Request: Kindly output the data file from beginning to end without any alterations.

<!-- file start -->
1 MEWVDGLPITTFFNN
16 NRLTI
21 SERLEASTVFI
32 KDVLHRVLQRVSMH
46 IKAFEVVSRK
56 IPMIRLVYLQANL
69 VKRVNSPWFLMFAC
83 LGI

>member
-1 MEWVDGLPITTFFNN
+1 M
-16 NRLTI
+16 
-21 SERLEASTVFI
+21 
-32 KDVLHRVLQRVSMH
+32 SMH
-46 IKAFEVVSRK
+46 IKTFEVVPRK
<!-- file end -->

1 MEWVDGLPITTFFNN
16 NRLTI
21 SERLEASTVFI
32 KDVLHRVLQRVSMH
46 IKAFEVVSRK
56 IPMIRLVYLQANL
69 VKRVNSPWFLMFAC
83 LGI

>member
-1 MEWVDGLPITTFFNN
+1 M
-16 NRLTI
+16 
-21 SERLEASTVFI
+21 
-32 KDVLHRVLQRVSMH
+32 SMH
-46 IKAFEVVSRK
+46 IKTFEVVPRK